Foods that make you munch more RICE CRACKERS
WHEN it comes to crushing hunger, it’s not when you eat but choosing the wrong meal (no matter the size) that can leave you hankering for more.
If you want to lose weight, curb your appetite by avoiding these foods that make you hungrier:
It’s true — once you pop, you can’t stop. Snacks preserved with sodium are generally highly refined, without filling you up.
Salty cravings seem to influence how much people eat too. One study showed that added salt made people eat more food and calories, regardless of how much fat was in the meal.
Besides, all that sodium leaves you thirsty. Thirst can often be mistaken for hunger, tricking your body into eating more instead of grabbing a glass of water.
Salads are the epitome of diet-friendly lunches — but if your salad is all kale, cucumber and spinach, odds are you’re not getting enough satisfying sustenance to keep you going until dinner.
Give your salad more punch with a topping of protein (boiled eggs, chicken, salmon or legumes), topped with slow-burning carbs (like roasted sweet potato, corn or brown rice) and a little fat (feta, nuts, seeds, tahini or avocado).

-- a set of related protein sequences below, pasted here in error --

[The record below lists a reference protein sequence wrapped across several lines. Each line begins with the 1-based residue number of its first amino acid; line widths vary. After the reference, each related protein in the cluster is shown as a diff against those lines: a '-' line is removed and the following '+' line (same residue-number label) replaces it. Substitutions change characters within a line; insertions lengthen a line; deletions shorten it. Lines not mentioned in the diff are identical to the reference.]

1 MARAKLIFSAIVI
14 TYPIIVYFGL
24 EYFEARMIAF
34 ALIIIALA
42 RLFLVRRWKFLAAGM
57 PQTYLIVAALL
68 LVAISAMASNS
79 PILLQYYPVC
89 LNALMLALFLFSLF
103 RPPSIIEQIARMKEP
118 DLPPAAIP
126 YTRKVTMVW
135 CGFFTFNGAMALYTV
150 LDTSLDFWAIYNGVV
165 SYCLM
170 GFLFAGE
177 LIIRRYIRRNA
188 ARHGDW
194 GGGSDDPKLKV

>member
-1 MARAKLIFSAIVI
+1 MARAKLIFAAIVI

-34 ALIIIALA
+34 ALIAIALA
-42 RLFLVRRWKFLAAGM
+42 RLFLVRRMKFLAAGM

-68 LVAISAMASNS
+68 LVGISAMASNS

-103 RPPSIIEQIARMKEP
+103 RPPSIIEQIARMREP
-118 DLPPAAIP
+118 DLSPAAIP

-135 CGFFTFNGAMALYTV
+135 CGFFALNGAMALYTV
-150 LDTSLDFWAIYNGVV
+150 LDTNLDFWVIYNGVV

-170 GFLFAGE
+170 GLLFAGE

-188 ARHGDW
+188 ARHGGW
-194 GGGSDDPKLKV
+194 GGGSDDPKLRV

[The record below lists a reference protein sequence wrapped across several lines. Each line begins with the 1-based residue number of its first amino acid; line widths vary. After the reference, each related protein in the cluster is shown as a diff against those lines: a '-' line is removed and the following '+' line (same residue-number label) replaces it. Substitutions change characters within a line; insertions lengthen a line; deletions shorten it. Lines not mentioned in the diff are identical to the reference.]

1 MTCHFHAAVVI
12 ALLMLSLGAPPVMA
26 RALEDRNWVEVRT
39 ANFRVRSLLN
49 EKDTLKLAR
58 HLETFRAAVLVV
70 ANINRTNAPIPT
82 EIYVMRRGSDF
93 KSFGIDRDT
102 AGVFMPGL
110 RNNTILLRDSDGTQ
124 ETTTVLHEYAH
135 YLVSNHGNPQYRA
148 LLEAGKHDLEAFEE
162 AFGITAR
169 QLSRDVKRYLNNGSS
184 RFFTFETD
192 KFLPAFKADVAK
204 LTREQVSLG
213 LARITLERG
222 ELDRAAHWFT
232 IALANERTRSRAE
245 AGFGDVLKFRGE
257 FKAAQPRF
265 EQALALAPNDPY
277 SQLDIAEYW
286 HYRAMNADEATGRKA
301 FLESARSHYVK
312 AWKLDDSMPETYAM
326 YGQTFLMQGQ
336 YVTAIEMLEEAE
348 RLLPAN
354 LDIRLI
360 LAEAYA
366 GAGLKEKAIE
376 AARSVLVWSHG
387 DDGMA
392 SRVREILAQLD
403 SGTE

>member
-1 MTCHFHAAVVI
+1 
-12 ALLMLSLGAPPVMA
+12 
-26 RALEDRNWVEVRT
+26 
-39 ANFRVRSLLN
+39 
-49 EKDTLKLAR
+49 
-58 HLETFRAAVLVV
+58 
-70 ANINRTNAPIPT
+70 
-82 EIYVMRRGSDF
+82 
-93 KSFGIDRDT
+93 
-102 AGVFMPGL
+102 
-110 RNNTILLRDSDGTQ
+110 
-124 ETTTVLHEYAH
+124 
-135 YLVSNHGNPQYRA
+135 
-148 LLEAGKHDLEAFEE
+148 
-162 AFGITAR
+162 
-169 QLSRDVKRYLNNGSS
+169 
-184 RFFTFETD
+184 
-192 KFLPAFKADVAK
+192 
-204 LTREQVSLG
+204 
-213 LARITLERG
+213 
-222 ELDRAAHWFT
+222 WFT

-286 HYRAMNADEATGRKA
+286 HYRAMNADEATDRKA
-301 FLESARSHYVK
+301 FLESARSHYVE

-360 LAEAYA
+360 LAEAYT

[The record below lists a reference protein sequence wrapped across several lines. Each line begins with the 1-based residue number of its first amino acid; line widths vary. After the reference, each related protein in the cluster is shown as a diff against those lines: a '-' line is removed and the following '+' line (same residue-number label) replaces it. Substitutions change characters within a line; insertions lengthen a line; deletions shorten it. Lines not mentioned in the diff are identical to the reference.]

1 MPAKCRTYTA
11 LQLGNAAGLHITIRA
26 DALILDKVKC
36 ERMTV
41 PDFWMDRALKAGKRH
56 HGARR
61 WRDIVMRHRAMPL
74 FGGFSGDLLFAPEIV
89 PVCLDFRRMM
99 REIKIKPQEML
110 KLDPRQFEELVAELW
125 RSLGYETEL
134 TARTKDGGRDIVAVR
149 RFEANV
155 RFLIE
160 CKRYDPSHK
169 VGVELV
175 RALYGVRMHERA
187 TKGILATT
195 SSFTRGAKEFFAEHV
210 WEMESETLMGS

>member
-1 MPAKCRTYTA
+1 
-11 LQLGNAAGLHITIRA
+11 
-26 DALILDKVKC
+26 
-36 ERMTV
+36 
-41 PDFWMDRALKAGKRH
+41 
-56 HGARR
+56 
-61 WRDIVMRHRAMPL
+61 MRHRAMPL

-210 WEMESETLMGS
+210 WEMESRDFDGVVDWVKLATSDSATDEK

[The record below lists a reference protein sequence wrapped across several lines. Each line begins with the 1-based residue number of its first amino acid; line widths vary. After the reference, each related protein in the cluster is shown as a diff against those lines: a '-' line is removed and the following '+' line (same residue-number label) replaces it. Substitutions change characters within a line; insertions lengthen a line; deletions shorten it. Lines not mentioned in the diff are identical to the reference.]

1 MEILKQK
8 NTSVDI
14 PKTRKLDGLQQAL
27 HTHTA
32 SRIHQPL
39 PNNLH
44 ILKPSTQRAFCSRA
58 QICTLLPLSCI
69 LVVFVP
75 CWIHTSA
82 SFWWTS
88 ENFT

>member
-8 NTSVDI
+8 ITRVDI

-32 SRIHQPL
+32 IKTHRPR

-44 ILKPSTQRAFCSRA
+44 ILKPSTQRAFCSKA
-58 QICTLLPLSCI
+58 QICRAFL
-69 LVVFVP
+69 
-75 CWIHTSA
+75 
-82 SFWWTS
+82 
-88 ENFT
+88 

Rice crackers contain small traces of fibre and they’re made from highly refined rice that make our insulin levels spike, causing blood sugar to crash, making us feel hungry again — even if we’ve just eaten.
If you can’t beat the crunch, you’re better off choosing wholegrain varieties and topping them with avocado, nut butter or hummus for a more balanced, satiating snack.
Juice cleansing has become a popular way to lose kilos fast and while you will be sipping on a wonderful antioxidant-rich and hydrating elixir, the lack of fibre means your body absorbs the calories quicker.
So if you want to stay full, chew your calories instead so your brain receives the hunger-combating cues that help you get from meal to meal.
Kathleen Alleaume is a nutrition and exercise scientist. Follow her on Twitter @therightbalance
WHEN THE CHIPS AREN’T DOWN: Added salt can make people eat more food and calories, regardless of how much fat is in the meal.